“There’s another part of feeds that’s potentially disconcerting: you don’t quite know how they operate. Facebook’s algorithm decides which items appear in your feed and which do not; its workings are mysterious and constantly being tinkered with. Apple News is predicated on learning your proclivities and creating a personalized feed just for you, but the mechanics are of course hidden. Twitter has traditionally been more transparent: you decide who to follow, and then you see everything they tweet in chronological order. But recent experiments show Twitter dabbling in more Facebook-ified feeds, where robots determine which tweets you’re most interested in or most likely to click or some other metric likely to change and certain to remain opaque. Zeynep Tufekci has written about the ways in which it seems Facebook’s algorithms downplay the Black Lives Matter movement. Invisible algos are obviously disturbing to journalists, who are right to worry that content that is challenging or politically unfavorable will be buried. But it’s similarly disturbing to users, who—like the protesters in Ferguson—may have their own messages to distribute, and who cannot know how the algo is attempting to manipulate them, nor predict how their own identity is transmitted to others.”

Follow the links | A Working Library

“Every exercise of the voice is a work of fantasy, even and especially where it is simple and…”

“Every exercise of the voice is a work of fantasy, even and especially where it is simple and straightforward reality. Even where I simply employ my voice, to ask for a ticket or tell somebody the time, I am confirming the capacity of my voice to make the world in sound. The voice is the physical confirmation of my fantasy – that is no less a fantasy for being the plain truth – that I can bring about effects in the world simply by using my voice. The choral voice is an amplification of this fantasy into the fantasy of amplification itself. ‘The voice is the body’s greatest power of emanation’, Guy Rosolato writes (Rosolato 1974, 76; my translation). But chorality is that emanation raised to the second power; if my voice is that which goes beyond me, then the choral voice is the voice that goes beyond itself. It is the voice as pure amplitude, having the power both to adhere to other voices and to swell excitably like a kind of inflammation. It is not just the body’s power of emanation, it is emanation’s power to grow into a kind of hyper-body.”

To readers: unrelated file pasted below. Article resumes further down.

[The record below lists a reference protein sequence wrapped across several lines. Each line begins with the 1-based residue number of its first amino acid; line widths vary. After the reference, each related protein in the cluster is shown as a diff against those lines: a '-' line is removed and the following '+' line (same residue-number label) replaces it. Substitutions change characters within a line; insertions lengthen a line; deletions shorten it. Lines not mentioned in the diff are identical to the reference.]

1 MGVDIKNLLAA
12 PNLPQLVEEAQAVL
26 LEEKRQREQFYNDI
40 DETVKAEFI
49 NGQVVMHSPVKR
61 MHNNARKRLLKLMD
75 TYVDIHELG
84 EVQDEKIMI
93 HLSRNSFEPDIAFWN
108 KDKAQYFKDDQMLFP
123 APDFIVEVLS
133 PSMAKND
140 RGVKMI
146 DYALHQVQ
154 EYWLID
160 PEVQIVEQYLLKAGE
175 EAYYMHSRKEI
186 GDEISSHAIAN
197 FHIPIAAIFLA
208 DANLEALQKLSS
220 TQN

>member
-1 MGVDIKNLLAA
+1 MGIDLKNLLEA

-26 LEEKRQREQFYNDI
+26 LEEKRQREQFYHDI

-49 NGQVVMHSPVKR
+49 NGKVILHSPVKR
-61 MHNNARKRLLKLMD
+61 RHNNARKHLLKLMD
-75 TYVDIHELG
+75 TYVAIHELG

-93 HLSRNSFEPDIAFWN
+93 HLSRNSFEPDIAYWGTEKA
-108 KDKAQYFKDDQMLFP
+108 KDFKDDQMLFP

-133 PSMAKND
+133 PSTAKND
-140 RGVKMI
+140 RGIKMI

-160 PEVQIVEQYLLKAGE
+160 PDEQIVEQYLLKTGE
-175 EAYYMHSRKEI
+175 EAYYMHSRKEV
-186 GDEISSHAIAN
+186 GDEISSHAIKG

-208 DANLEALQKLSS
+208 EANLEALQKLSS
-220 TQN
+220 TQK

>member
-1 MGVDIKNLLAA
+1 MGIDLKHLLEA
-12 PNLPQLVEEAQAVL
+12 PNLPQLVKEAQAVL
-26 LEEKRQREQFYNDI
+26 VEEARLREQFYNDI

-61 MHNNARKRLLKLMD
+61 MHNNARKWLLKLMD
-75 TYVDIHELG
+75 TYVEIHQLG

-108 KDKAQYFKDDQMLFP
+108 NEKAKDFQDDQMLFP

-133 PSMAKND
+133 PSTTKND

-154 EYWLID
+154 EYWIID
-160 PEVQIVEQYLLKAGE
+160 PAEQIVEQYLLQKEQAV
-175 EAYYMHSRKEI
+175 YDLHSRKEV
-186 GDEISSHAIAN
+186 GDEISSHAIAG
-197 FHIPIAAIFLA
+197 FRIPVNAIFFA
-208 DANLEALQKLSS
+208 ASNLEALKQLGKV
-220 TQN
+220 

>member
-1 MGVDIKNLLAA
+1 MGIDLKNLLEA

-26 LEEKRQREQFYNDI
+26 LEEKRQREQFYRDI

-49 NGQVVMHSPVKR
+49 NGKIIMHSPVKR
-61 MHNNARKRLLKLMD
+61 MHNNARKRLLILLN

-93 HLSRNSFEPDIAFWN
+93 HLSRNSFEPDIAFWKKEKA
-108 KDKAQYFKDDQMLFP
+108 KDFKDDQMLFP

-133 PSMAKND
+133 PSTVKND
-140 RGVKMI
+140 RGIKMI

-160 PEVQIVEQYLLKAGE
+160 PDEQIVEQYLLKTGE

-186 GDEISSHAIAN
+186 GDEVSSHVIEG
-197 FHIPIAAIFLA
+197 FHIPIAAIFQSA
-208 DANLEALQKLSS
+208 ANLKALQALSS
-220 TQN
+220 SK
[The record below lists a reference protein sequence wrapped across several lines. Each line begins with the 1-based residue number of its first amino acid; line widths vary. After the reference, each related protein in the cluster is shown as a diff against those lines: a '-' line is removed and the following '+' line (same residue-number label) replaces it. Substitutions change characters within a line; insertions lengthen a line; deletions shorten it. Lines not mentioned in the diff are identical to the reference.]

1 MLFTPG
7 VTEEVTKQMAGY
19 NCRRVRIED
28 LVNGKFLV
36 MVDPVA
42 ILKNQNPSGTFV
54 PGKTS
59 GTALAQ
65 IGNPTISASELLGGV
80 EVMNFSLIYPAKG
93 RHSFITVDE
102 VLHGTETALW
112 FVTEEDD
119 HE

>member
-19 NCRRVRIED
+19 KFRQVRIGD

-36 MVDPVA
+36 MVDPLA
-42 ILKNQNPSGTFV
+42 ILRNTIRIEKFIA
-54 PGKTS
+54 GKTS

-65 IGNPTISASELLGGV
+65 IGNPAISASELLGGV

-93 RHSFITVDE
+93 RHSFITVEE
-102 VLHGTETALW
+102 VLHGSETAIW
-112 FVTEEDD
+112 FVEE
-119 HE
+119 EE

Choralities – Steven Connor

Consider this in relation to the authoring and performance of the group poem. So much to consider and experiment with…

“It’s true, however, that HTML originally lacked a way to present images. It took Marc Andreesen…”

“It’s true, however, that HTML originally lacked a way to present images. It took Marc Andreesen (yes, that Marc Andreesen) introducing the img tag in Netscape Navigator for the first images to appear on the web. Video came eons later in internet years. JavaScript has been around for a while, but it’s only recently (and probably mistakenly) become a kind of necessity. Olds can remember a brief dark period where the web was mostly something called Flash; those days are best forgotten.”

Hypertext for all | A Working Library

I remember all of this…

“I’m dubious about ranking… I’m not sure about ranking. I’ve long suspected that what our descendants…”

“I’m dubious about ranking… I’m not sure about ranking. I’ve long suspected that what our descendants will find quaintest about us it that we made distinctions of that sort. That they’ll be looking back and they’ll be going, So strange they didn’t think Facebook was “real.” There’s a wonderful, weird book, the title of which I will probably be unable to remember, but it’s a collection of first-person accounts of Victorians encountering new technologies. It’s taken from diaries and letters—it’s not famous people, just ordinary people. The one that always struck me was an Anglican clergyman who went to a garden party, heard an Edison phonograph talking, and went home and wrote this completely terrifying description of this demonic, satanic, mechanical voice speaking to the children in the garden, and how this probably presaged the end of the world. He was just writing for himself, so he wasn’t exaggerating, and I thought, Oh, wow. He had this absolutely intense experience, but I don’t think I could say that what it caused him to fear came to pass.”

William Gibson: On Technophobia and the Power of Film | Literary Hub

Former BYPs Antosh Wojcik and Will Tyas have a new audio…

Former BYPs Antosh Wojcik and Will Tyas have a new audio production company: Post-Everything. Today, they’re making a podcast with current BYPs. And so the circle turns… (at Barbican Centre)